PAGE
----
on February 29, 2004
...becomes evident when you examine this book. As a previous reviewer noted, the authors of this work undertake to utter an authoritative text on pharmaceutical market planning without even acknowledging the existence of either industry codes of conduct in marketing and promotion *or* government regulatory agencies empowered to come down like an avalanche on pharma companies whose officers violate the restrictions of 21 CFR 202.1 and associated laws.
Throughout the '90s, all the industry ever heard from marketing clowns like Lidstone and MacLennan was that FDA Warning Letters and similar regulatory actions were "a cost of doing business." Some of these arrogant weasels even *boasted* of their derring-do in skating their companies over thin ice, their fixation entirely upon annual (or just quarterly!) P&L figures, while their actions built up vast hematomas of bad blood in Rockville, guaranteeing that those of us responsible for getting the approval of new drug applications (NDAs) had to contend with an increasingly hostile reception from the FDA's regulatory officers.
The individuals considering the purchase of this book are almost certainly *not* going to be spending their own money on it. The cost will come out of their companies' budgets, and they'll be buying it either because they're marketing mayflies themselves (and therefore interested in selling their overpriced services either as company employees or outside consultants) or they're management officers who are trying to make some sense out of the marketing doublespeak they've been getting from such people. Given those conditions, I enthusuastically encourage the purchase of this book. With it or without it, the marketing people can't do much more damage than they're already doing, so they might as well eat up a chunk of their budgets with this purchase.
You management officers, however, should get their hands on Lidstone and MacLennan's dollop of bumf with an eye toward innoculating yourself against the boilerplate arguments voiced by these destructive elements within your corporate structure.
Remember that - like the rats they resemble - it's not what they take for themselves that makes the marketers so deadly to the survival of your company and the pharma industry in general, but rather the damage they do in the process of sucking themselves fat upon your payroll.
on August 26, 2000
This book is an elegant and agreeable summary of Kotler's marketing management and Porter's competitive strategy. This is half of what I was expecting. However I was also expecting that these broad marketing concepts would be adapted and tailored to the specifics of The Pharmaceutical Industry. Unfortunately and unlike what is suggested by the title, the book has the rhetoric and the feel of a general marketing textbook rather than a Pharmaceutical oriented manual. At a macro level the words "product" or "person-to-person" are far more common than "drug" or "sales representative-to physician". At a micro level the book also favors generalities instead of important Pharmaceutical details. For instance, in the Chapter about Communications (8) the authors extensively discuss the elements of the promotional mix and the relationships with an advertising agency (something important for any industry). However, even in that chapter's section about other considerations, they totally ignore the interaction with regulatory agencies such as the FDA's Division of Drug Marketing, Advertising and Communications. This, as any Product Manager in Pharmaceuticals knows, is crucial for the success of the promotional message. Another similar example can be found in the Chapter about Sales Strategy (7). In here general management consulting matrixes (of the BCG 2X2 type common to any industry) are discussed in detail but the actual industry-specific strategy issues, such as sales force rotation and segmentation of calls to health care professionals, are avoid. Finally I believe that the price of the book ... is meant to be elitist so that is bought only by top management (the potential clients of the authors which are consultants). This is a pity because despite its flaws the books present handy general marketing information in an easy-to-read, friendly format, that emphasizes tables and bullet lists rather than extensive text. It will be useful for non-marketing Pharmaceutical Industry Professionals that interact with Marketing and by Product Managers with no academic business background. For those PM out of business school the book is too basic and contains a relatively small amount of data pertaining to the pharmaceutical industry. Such data can be found elsewhere. For instance the 27 pages of Chapter 2 (marketing Pharmaceuticals) of Schweitzer's book on Pharmaceutical economics and policy contain much more data than this entire Pharmaceutical marketing planning book.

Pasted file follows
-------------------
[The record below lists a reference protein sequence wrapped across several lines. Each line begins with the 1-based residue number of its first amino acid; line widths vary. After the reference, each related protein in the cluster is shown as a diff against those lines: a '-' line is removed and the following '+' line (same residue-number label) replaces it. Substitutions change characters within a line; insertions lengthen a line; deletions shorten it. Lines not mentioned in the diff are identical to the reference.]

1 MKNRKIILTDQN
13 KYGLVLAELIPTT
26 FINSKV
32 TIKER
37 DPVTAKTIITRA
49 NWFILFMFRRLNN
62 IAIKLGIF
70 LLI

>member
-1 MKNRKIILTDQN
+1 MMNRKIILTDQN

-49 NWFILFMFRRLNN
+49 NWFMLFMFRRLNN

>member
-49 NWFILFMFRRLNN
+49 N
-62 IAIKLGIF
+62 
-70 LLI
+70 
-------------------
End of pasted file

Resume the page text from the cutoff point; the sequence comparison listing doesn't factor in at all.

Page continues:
on April 18, 2000
Much of the classic marketing thought (Identifying core capabilities, External/Internal analysis, SWOT analysis, Marget segmentation, BCG analysis, Commuunications techniques, Promotion mix analysis, etc.) as well as presentation and communication techniques are discussed here. The book has a nice addition on the PR side ties with Marketing, important specifically to the DTC side of advertising pharmaceuticals. Specifically deals with market plan development, working with various agencies, and the roles of various managers in the marketing planning process.
The book is not just about analysis and asking the right questions, it also provides great ways of presenting these ideas appropriately.
This is a good reference book, and review for upper management, while providing a stimulus for doing deep analysis and real strategy development instead of the daily grind that dulls your senses over time.
Also, look into Revitalizing the Pharmaceutical Business: Innovatiive Marketing approaches. This book will come out soon.